Here's an alert that could affect your plantings of annuals, especially impatiens.
This blog post discusses growing enough produce for canning.
Adding lemon juice to tomatoes before canning is not an option! Neither is being distracted and forgetting what you're doing.
Kitchen dish towels designated only for hand drying help keep germs out of the kitchen, without going on a fanatical sanitizing binge.
It's important to periodically check any canned, dried, or otherwise home-preserved food to make sure it's still safe to eat.
The author of STAND UP AND GARDEN discusses why it is safe to can and otherwise preserve produce that's grown in an environment in which pesticides are used.
Reading label ingredients is a must for your baby's health.
It's easy to get distracted and forget a few absolutes when it comes to food safety. Take this quiz and see if you know your stuff!
In this piece, author Mary Moss-Sprague discusses the simple pleasures of tasty, home-canned tomato preserves.
A general description of how aquaponics works and an easy DIY aquaponic set up.
I started my poultry quest way too early for New Englanders: January! I marked my calendar in red and drew childish pictures of a chicken on the calendar blocks. I was as impatient as a 6-year-old waiting for Christmas morning.
MaryJane's Farmgirls is a network of women's groups across the country who meet to discuss and share their experiences in modern homesteading, including sewing, cooking, voluteering and more.
What exactly is hydroponic gardening? Though it may sound complicated, it’s really not. The word "hydroponic" comes from the Greek "hydro," meaning water, and “ponic,” meaning work. The basic concept is this: growing plants in a nutrient rich water solution rather than in soil.
By starting seeds indoors, you get a jump start on spring garden planting.
Sarah is a friend to the farm who taught Ilene Freedman how to make "Farm Chi." Farm Chi is Sarah’s version of kimchi, fermented mixed vegetables from the seasonal farm harvest.
It takes a few good rationalizations to get through the busiest part of the growing season.
Making garlic powder is easy, and a good way to preserve a crop of split garlic.
Curing sweet potatoes so their starches turn to sugars; plus my three favorite recipes.
From our last post learning about the difference between large and small ponds let’s jump into the large (below ground) ponds to discover what happens to them and what makes each pond unique. We’ll see that the watershed has a great effect on the pond water quality and the pond inhabitants have an effect on each pond even the wildlife that visits our ponds pose some challenges.
Echinacea tincture is easy to make. Getting through the psychological inertia might be the hard part of the process.
Transforming a crock full of cucumbers into old-fashioned dill pickles is a bit of magic.
Ilene Freedman and her family reshaped their Chanukah tradition to feature family activities instead of presents.
Wintertime for a farmer is full of projects and planning.
Ilene White Freedman celebrates with her friends at their homestead-warming, after over two years of living in a trailer while renovating a dilapidated house. Their restoration includes the original logs and stone kitchen of a historic cabin. Some uninvited guests from the farm’s livestock take a house tour too.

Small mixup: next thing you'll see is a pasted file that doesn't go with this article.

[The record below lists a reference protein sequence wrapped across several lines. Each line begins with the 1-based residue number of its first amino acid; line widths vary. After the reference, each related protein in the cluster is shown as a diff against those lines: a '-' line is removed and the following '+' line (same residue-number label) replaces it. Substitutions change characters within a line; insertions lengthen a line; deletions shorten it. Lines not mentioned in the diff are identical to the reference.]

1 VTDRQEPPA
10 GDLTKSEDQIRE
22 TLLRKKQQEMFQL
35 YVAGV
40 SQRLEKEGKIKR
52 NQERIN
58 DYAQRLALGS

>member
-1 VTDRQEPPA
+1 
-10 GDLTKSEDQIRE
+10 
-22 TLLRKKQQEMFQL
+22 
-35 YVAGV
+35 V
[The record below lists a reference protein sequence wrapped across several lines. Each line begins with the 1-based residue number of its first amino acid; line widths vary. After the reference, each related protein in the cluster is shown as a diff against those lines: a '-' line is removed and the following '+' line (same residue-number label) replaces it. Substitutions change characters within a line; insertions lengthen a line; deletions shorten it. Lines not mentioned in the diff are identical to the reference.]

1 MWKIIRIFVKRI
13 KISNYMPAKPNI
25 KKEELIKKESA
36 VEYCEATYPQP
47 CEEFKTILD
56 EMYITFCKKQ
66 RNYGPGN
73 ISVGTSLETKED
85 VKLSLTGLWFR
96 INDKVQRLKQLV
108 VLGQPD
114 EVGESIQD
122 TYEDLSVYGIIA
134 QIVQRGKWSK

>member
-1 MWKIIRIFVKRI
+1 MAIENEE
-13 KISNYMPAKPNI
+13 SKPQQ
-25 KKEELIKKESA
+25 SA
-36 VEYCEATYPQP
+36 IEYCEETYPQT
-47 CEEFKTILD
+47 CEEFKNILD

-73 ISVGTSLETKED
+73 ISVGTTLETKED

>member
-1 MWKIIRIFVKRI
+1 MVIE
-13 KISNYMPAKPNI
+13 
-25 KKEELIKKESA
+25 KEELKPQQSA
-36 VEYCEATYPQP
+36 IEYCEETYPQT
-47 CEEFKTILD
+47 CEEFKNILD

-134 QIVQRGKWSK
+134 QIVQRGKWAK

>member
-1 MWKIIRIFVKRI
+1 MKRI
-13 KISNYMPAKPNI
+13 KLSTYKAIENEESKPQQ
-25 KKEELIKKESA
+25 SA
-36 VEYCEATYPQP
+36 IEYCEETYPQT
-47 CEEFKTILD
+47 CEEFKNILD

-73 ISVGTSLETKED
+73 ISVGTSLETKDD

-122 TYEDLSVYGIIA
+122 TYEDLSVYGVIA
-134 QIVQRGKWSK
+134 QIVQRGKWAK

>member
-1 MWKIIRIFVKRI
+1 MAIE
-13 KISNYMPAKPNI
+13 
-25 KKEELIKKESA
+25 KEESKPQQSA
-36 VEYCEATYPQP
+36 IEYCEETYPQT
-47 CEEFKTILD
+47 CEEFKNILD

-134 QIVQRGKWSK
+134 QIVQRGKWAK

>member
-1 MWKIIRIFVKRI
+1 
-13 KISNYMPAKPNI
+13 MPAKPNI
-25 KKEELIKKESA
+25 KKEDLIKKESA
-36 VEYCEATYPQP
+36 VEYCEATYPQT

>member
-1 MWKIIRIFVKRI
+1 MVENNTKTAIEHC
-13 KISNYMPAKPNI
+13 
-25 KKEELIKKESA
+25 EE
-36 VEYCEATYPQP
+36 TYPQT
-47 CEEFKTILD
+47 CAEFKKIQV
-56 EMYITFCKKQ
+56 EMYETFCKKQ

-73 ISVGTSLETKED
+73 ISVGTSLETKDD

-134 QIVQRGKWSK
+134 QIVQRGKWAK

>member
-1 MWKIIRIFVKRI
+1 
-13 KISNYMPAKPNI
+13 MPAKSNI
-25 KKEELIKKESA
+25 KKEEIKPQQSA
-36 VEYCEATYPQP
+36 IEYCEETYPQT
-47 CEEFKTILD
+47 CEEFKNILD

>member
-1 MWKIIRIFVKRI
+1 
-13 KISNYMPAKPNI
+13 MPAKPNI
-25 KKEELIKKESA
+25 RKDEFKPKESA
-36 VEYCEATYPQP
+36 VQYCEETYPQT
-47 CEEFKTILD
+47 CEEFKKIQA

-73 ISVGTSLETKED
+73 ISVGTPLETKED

Candlemas is an ancient midwinter holiday, when people would take inventory on their stock of candles, pantry food storage and hay in the barn to get the homestead through the second half of winter.
Learn how to take garlic as medicine — garlic is a potent natural antibiotic and immune-booster.
Mulch, like compost, plays an important role in organic gardening. To maximize the flavor and nutrition of your produce, learn how to use and balance the characteristics of various organic materials when mulching.
Corn "smut" is actually a delicacy in Mexico and can provide mushrooms for our meals.
Homesteaders become similar to the self-sustaining people in the Arctic as they spend each season preparing to have food, warmth and shelter for the entire year. It is gratifying to eat well and be comfortable because of our year-round efforts.
Pre-spring work up for beehives coming out of winter.
One of the most exciting facets of raising goats is when kids are born on your farm. Knowing how to prepare for the grand event makes for a smoother and more successful kidding process.
Your homestead is complete when you get your own cow for milking. But problems such as a cow who holds her milk or who kicks can make milking difficult and even dangerous. Here are some helpful hints so that you can enjoy your cow and enjoy milking her.
We had a once in a lifetime opportunity over Easter this year to talk to more than 30,000 people about honey bees, pollination, honey and beekeeping. And the place we got to do this in was one of a kind.
It's not difficult to eat locally during the long winter months if you have preserved the previous year's harvest. Even while we wait for spring to arrive, the root cellar may still be providing our dinner.
Learning to save seeds from one harvest to the next takes you a step further towards self-sufficiency and helps to save genetics of plants needed for the future.
We would like all our food to be grown locally, but when it's too cold to grow outside, we often rely on what we've stored from the previous season. Calzones offer one more way to cook with stored food.
It pays to spend time preparing your garden for winter. You can improve your soil, increase your harvest, decrease garden pests and make next spring's planting much easier.
Even we homesteaders must decide how we interact with our animals and the environment. When we follow Nature's rules by developing old-time virtues, our lives are enriched with connection to everything around us.
Many a homesteader and farmer can use help, and many a young person wants to learn homesteading skills. Having apprentices is an important means to assure a continuation of farms and farming,as well as teaching youth essential survival skills.
Preserving rare breeds requires that the animals are successful in having babies. For our poultry, we sometimes find that the mother hen does a better job than the incubator.